Following the lead of the United States, Sweden, the United Kingdom and Germany, France decided to ban from its soil the exportation of raw and cut ivory.
Cannes Enchères (Cannes Auctions) took the responsibility to circumvent this decision by proposing to future Asian buyers the sale of these tusks on Saturday, March 7. They will do this by shipping the tusks through Belgium and by benefiting from re-exportation certificates delivered by Belgian authorities. Belgium has not yet followed the lead of the four other European countries. Alerted to this prospect, the Belgian Minister of Energy, of the Environment and of Sustainable Development just declared that if this ivory arrives in Belgium for purposes of exportation outside of the European Union, she will halt it for investigation. Ms. Marghem, the minister, is also calling for a global European accord on the ban of the re-exportation of ivory tusks from the European Union.
Robin des Bois’ campaign, associated with 38 French and international organizations, is progressing in all of Europe.
On its side, Cannes Enchères is continuing to pretend that the sale of these tusks held for a longtime by pensioners of the colonial past can contribute to the resolution, or even the eradication, of poaching.
In light of the 30,000 to 40,000 elephants killed each year, the sale at auction of several dozens of pairs of tusks appears like a drop in an ocean of blood. All the experts acknowledge that legal and illegal ivory trafficking is uncontrollable because of the corruption that reigns in the majority of exporting and importing countries. Even Chinese authorities note that ivory that is presumed legal serves as a veil and vehicle for illegal ivory. In France, a kilo of ivory sells at auction for up to 1,000 euros. In China, the kilo goes for 6,000 euros. Cannes Enchères expects to sell 500 kilograms tomorrow.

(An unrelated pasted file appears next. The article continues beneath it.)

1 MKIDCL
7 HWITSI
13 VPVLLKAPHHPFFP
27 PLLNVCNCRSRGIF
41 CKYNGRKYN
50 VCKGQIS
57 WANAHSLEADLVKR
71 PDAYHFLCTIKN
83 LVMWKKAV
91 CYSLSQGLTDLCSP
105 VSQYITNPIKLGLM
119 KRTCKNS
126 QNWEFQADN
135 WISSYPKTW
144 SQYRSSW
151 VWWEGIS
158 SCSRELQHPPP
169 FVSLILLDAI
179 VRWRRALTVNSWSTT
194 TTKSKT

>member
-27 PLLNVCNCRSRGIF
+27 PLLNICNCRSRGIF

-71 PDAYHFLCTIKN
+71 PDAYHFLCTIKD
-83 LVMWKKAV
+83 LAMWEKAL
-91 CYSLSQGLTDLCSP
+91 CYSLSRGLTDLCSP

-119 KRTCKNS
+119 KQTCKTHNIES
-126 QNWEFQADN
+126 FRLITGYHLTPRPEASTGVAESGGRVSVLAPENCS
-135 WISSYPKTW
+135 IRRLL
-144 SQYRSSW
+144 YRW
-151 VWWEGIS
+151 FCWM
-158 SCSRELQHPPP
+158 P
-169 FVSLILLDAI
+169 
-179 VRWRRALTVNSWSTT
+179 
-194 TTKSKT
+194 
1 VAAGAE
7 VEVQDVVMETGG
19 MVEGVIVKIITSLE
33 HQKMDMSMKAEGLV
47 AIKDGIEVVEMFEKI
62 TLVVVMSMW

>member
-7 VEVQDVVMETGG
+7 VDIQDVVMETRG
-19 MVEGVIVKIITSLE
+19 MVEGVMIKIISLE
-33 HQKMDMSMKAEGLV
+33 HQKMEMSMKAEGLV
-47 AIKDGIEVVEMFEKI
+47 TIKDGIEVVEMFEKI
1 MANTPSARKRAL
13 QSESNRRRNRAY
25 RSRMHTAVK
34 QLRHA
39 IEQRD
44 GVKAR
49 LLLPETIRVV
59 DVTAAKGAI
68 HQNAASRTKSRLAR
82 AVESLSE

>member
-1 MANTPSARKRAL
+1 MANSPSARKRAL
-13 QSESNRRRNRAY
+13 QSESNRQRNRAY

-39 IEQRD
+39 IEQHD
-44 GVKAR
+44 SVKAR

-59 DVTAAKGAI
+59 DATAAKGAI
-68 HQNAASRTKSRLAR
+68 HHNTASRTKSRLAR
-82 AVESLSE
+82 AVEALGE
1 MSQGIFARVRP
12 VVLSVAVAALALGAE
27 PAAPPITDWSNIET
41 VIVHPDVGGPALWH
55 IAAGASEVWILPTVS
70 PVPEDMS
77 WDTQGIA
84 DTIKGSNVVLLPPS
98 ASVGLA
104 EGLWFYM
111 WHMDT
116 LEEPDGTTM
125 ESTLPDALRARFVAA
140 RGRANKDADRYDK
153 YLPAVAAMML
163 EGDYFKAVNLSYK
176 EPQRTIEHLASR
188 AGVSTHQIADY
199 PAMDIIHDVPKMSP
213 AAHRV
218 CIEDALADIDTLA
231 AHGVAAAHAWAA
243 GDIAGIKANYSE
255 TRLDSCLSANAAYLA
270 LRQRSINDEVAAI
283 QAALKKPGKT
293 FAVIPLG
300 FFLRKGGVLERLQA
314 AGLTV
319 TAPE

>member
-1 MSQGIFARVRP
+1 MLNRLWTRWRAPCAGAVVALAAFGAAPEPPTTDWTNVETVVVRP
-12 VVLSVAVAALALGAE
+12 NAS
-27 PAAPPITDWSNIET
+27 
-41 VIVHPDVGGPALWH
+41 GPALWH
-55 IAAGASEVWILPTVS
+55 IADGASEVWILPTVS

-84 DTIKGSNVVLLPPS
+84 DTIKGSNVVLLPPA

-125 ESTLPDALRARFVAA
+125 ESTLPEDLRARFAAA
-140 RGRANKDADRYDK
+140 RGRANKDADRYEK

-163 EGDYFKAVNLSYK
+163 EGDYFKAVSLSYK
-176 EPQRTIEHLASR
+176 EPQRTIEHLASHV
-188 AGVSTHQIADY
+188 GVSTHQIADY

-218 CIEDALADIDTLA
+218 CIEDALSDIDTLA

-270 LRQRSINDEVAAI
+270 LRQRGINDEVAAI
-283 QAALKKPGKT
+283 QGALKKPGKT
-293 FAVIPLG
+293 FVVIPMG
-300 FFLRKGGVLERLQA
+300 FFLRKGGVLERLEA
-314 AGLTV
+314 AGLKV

At stake is the extinction of an animal species that is emblematic of and indispensable to ecosystems. The European Union is the leading global exporter of raw ivory that is deemed legal. In the past ten years, Europe has officially exported around 600 elephant tusks.
Faced with pressure from the French government, Robin des Bois and French and international NGOs, Cannes Enchères decided to resort to police protection to avoid disruption of its sale at auction. It is the first time in the world that the sale of ivory will take place under police protection. It is stunning to see a private French company call a police station to help it bypass a decision made by the French government.
There is still a way out. It is, as the company Lawson in Australia did a few weeks ago, the last-minute removal of the elephant tusks from the auction by Cannes Enchères.